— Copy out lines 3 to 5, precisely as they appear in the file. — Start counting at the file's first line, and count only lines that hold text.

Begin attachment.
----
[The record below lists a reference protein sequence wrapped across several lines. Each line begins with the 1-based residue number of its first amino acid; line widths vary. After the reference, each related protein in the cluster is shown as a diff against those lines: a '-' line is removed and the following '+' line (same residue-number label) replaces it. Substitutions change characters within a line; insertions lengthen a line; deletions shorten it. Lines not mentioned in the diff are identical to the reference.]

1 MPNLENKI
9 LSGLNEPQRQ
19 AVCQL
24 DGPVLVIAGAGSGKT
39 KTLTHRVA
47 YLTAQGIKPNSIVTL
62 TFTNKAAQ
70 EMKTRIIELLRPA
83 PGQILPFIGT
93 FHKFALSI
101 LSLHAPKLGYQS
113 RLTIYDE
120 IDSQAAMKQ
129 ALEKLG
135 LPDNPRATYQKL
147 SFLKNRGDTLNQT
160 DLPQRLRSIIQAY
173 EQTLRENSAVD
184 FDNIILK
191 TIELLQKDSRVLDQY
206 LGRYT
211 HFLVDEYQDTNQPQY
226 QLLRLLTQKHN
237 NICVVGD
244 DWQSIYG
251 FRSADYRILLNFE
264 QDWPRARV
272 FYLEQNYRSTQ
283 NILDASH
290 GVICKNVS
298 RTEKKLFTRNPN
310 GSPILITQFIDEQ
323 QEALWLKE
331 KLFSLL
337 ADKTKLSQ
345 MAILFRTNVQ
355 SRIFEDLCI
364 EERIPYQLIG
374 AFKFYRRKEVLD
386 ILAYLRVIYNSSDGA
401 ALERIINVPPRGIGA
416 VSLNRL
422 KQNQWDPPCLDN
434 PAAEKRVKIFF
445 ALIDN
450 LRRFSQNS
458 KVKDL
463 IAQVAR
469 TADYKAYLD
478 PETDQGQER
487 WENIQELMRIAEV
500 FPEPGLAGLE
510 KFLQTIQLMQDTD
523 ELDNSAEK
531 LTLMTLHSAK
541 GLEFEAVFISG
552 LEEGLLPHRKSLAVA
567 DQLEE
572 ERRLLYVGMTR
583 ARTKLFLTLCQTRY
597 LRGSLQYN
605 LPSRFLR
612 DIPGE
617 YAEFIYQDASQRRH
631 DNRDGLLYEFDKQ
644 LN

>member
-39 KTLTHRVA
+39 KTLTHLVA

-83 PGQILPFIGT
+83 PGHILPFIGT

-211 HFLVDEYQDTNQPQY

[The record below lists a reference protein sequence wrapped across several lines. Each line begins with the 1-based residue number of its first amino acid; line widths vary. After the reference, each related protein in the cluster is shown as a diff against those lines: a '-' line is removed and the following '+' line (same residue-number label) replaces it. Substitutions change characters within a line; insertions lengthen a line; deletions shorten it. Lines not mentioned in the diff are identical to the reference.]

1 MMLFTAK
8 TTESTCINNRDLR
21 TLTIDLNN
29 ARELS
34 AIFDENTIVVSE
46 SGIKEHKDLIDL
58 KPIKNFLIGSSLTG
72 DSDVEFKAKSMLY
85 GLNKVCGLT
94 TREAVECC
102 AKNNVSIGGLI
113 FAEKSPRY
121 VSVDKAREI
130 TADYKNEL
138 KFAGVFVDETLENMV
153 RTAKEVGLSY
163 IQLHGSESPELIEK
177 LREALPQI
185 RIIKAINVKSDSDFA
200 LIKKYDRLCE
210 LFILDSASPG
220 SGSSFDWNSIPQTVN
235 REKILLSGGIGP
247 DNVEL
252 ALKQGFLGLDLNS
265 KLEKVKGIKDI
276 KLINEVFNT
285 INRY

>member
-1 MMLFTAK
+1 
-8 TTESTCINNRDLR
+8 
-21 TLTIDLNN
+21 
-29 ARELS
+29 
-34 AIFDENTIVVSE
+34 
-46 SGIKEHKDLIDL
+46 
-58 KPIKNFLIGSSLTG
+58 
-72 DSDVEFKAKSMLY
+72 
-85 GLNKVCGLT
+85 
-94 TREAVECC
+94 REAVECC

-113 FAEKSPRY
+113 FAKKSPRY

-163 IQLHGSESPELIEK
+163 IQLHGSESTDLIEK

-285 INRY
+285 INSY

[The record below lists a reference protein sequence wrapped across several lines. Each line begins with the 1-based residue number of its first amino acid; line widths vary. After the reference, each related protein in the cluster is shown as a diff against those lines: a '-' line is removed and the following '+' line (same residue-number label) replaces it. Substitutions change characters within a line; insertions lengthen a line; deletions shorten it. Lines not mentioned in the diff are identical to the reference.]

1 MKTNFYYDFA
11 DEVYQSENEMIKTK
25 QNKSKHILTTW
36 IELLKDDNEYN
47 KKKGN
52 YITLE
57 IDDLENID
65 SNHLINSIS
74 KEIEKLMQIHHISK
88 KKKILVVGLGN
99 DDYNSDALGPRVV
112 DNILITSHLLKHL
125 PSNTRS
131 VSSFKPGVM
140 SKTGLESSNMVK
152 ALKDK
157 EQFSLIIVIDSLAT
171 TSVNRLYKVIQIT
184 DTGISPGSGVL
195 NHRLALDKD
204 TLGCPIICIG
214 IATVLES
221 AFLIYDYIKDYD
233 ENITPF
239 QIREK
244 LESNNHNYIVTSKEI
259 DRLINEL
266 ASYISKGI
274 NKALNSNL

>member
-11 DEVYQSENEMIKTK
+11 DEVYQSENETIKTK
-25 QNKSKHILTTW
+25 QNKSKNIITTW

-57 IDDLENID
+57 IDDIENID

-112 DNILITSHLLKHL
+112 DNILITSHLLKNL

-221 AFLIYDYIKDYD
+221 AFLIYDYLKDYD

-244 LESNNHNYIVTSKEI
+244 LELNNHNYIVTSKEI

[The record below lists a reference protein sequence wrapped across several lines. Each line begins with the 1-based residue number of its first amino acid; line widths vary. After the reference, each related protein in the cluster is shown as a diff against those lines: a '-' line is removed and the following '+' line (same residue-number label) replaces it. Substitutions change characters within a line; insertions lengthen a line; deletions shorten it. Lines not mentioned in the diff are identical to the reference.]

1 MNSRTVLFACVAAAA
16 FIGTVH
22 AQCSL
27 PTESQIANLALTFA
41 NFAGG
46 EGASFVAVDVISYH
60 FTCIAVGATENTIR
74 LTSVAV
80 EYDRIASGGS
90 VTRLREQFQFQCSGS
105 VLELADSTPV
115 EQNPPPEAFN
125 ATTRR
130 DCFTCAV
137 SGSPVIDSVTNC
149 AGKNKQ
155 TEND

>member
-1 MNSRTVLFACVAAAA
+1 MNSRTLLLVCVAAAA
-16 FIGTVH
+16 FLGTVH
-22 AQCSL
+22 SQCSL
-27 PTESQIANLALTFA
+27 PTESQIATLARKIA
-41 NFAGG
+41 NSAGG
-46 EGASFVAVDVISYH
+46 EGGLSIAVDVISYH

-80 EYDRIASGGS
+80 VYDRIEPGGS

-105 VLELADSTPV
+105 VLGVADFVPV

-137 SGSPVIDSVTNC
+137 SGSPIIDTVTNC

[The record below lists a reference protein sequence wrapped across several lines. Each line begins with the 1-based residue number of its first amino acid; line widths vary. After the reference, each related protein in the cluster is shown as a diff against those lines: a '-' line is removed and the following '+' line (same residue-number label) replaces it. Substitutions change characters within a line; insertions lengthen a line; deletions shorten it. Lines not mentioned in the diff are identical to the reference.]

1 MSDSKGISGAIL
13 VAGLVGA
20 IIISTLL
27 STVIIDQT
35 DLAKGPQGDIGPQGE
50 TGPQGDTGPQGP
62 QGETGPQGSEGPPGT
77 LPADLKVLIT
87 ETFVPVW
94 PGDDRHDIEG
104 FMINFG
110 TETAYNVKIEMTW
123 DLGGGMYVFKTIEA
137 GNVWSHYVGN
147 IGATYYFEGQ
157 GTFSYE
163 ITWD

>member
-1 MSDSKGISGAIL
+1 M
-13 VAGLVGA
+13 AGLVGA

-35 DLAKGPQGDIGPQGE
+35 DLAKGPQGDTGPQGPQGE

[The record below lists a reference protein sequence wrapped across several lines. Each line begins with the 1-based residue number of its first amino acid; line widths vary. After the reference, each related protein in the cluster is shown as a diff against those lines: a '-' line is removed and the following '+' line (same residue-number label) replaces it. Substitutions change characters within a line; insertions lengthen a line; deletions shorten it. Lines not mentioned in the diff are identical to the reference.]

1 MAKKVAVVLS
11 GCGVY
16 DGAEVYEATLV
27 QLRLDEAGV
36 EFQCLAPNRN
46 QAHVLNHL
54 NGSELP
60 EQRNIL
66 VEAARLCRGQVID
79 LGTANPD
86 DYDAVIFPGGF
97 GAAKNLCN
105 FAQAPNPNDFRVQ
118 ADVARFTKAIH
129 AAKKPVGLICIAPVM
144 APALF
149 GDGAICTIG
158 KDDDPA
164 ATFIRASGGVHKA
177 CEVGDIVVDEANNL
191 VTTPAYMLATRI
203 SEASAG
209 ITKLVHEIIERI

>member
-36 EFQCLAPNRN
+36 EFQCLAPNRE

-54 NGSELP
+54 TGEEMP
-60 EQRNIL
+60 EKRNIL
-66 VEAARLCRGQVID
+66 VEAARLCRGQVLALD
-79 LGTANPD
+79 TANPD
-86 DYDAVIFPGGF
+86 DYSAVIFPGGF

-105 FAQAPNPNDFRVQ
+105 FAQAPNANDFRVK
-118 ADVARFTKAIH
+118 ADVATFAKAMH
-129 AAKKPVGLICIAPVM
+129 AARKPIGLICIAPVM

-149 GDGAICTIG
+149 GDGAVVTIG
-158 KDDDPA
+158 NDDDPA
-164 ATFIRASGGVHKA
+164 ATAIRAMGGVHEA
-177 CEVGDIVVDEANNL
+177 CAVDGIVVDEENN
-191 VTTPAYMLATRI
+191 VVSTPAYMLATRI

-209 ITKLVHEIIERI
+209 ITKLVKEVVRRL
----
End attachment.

9 LSGLNEPQRQ
19 AVCQL
24 DGPVLVIAGAGSGKT